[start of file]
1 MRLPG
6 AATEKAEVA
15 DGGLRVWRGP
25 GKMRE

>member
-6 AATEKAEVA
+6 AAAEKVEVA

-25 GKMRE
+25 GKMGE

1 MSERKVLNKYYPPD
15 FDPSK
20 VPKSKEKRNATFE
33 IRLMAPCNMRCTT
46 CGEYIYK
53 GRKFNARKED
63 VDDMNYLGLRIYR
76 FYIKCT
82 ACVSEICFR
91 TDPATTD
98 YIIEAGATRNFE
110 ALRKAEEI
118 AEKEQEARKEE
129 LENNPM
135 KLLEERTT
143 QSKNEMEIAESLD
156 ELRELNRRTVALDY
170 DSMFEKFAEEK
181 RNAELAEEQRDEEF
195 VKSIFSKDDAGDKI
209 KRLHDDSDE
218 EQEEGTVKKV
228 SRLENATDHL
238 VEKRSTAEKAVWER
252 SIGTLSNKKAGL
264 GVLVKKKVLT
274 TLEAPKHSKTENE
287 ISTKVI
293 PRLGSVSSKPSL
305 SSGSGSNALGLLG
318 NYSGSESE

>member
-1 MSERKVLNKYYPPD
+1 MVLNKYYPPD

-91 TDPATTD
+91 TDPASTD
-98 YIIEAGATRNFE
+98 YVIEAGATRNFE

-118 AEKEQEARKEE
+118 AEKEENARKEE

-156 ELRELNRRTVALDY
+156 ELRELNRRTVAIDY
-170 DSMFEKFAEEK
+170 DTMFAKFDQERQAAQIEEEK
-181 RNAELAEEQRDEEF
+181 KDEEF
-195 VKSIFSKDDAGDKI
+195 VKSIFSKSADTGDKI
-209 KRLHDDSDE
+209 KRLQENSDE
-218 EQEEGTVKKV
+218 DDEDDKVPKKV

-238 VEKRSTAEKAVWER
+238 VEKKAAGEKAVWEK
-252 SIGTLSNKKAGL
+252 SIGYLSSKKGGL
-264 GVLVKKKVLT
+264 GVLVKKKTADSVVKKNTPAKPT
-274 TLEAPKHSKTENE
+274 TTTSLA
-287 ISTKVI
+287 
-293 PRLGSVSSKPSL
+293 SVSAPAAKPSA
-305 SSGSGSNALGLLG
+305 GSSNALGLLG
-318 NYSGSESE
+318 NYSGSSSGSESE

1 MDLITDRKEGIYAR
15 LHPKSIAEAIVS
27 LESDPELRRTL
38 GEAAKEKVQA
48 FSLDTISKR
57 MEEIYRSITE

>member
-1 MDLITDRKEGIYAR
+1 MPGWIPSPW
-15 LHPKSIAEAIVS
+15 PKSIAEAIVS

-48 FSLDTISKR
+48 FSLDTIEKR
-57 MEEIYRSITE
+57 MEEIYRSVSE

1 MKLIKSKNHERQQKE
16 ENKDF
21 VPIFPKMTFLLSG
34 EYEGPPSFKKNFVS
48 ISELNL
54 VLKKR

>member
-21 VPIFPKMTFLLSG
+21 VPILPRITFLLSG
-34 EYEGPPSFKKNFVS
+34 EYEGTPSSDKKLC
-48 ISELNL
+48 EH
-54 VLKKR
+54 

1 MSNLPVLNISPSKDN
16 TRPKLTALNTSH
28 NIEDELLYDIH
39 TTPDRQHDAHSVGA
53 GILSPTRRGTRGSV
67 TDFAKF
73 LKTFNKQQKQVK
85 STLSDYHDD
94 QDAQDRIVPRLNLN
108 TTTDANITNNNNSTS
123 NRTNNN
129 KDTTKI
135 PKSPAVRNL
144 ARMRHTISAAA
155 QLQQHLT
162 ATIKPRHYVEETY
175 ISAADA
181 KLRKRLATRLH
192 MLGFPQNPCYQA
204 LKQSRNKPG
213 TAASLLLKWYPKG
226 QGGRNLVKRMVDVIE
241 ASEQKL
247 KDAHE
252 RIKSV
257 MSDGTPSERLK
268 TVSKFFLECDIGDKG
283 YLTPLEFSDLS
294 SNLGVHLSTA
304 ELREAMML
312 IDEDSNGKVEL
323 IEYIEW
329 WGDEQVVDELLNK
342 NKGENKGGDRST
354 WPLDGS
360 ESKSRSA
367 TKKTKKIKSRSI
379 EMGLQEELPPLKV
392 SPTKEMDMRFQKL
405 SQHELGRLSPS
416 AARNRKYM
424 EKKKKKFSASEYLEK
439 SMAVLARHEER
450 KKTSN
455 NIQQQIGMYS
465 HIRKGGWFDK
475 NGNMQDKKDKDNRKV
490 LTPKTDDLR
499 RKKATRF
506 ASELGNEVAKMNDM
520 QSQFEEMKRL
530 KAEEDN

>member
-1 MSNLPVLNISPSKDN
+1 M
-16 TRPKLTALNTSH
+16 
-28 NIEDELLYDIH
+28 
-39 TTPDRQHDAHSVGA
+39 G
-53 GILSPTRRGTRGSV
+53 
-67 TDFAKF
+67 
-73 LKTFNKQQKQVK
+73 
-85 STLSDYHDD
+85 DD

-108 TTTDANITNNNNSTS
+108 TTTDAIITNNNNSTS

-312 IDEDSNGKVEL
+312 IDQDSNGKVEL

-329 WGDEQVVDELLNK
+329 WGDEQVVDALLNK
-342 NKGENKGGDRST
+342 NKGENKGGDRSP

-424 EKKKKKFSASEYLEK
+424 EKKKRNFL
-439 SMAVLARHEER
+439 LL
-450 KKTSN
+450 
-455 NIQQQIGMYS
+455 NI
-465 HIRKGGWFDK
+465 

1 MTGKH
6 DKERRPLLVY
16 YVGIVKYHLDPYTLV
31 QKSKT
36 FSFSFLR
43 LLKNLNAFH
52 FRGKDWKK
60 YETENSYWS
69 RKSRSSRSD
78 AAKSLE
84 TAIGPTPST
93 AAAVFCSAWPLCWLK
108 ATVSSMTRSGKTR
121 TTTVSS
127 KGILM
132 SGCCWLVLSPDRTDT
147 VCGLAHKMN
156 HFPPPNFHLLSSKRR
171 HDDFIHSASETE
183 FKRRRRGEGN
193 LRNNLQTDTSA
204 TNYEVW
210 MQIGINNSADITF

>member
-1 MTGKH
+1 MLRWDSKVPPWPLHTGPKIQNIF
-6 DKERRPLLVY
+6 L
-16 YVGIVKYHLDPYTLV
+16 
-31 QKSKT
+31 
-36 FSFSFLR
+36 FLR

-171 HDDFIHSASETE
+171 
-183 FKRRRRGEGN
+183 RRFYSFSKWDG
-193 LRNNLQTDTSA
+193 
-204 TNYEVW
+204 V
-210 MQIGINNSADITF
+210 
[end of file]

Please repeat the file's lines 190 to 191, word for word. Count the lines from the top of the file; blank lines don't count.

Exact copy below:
+450 
-455 NIQQQIGMYS